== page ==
Fast forward to November 2019. Once more, Arsenal are in a mess. Freddie Ljungberg is in temporary charge with only Academy boss Per Mertesacker and goalkeeping coach Sal Bibbo helping him. Emery’s dismal tenure had come to an end at last, but tensions are high. Fan sentiment has been dismissed as ‘noise’ by those at executive level; cack-handed back channel briefings to sections of the media only exacerbate the friction; and on the pitch the team is a mess, in its worst run of form in decades. The direction is so stark that the world ‘relegation’ is used without it feeling hyperbolic.
At the Emirates on December 15th, Arteta sat in the City dugout to watch a listless, apathetic Arsenal lose 3-0. A few days later he was officially announced as the new head coach. Once more he’d joined a club in almost complete disarray. The form was in the toilet, there was rancour between players and fans, between fans and the club’s executive branch, he inherited toxic situations within his squad, and a team which looked sapped of any confidence and belief.
Immediately he set the tone:
“The first thing is to change the energy. We have to try and engage everyone. I have to try and convince the players of what I want to do and how I want to do it. They have to start accepting a different process, a different way of thinking. I want to get the staff and everyone at the club with the same mindset.
“We have to build a culture that has to sustain the rest. If we don’t have the right culture…in difficult moments, the tree is going to shake, my job is to convince everybody this is how we’re going to live. If you’re going to be part of this organisation it has to be on these terms and in this way.”
He spoke about rebuilding the connection between the fans and the club. His clear, concise communication was a godsend after the muddled messages of the Emery era – not something which should solely be attributed to the former manager either. Reservations about appointing someone who had never managed a game before were entirely reasonable. For every optimistic fan, there were those who harboured concerns. Arteta not only had to convince his players, some of whom were former teammates in the not too distant past, but significant swathes of supporters.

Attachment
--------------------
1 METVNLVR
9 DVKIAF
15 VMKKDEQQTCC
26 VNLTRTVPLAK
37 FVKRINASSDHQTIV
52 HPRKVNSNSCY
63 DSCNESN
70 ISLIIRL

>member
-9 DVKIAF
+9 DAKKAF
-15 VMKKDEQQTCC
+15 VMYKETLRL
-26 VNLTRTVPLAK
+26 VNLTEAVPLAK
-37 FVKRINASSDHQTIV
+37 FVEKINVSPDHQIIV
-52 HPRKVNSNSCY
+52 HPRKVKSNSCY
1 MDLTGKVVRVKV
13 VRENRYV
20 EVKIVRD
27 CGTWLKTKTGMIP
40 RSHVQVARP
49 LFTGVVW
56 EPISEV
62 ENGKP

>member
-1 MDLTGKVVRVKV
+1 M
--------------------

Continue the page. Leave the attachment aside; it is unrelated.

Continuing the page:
There have, inevitably, been ups and downs in the process, yet the messaging has been consistent. His clear demands for players to ‘get on board’, and to deal with the ‘non-negotiables’ or not, have seen some casualties. He has made it clear he wants improvement, not just within the squad, but at every level of the club. He has made demands of everyone, to ‘change the culture’, and he’s ended the season with success, and with a group of players who believe in him and what he’s trying to do. Even those most skeptical of fans must acknowledge the achievement of winning something so soon – and under significant pressure too as the club faced its first season with no European competition in over 25 years. It all came down to Saturday’s final at Wembley.
It also has to be remembered that this was no ordinary season. The backdrop of the Covid-19 pandemic has been surreal, difficult, and unprecedented. It was Arteta himself contracting the virus which precipitated the shutdown of sport. Football was stopped for three months. Games have been played behind closed doors. Arsenal, within just weeks of lockdown, forced through an unpopular salary cut on the playing squad. It took Arteta’s intervention, and him once again taking a pay cut of his own to lead by example, to help convince the majority of the squad to take it. European qualification means they’ll get some of it back, but to date we are still the only club to have made those demands on its players.
Amid all that, Arteta has ended his first half season as a manager with a trophy. He can point to the FA Cup and say ‘Look what I achieved with the mess I was brought into. Think about what I can do if you back me properly’.
It’s now incumbent on the club to do just that. Arteta’s career has seen him arrive in North London to help put right so much that had gone wrong. His character and quality as a player and a coach have helped those processes, but this one remains ongoing. Those on high need to recognise the potential, and act accordingly, while those of us who watch on – sadly still from a social distances – can bask in the warm glow of the FA Cup win, and take some comfort in the knowledge that there’s someone in charge who knows exactly what he’s doing.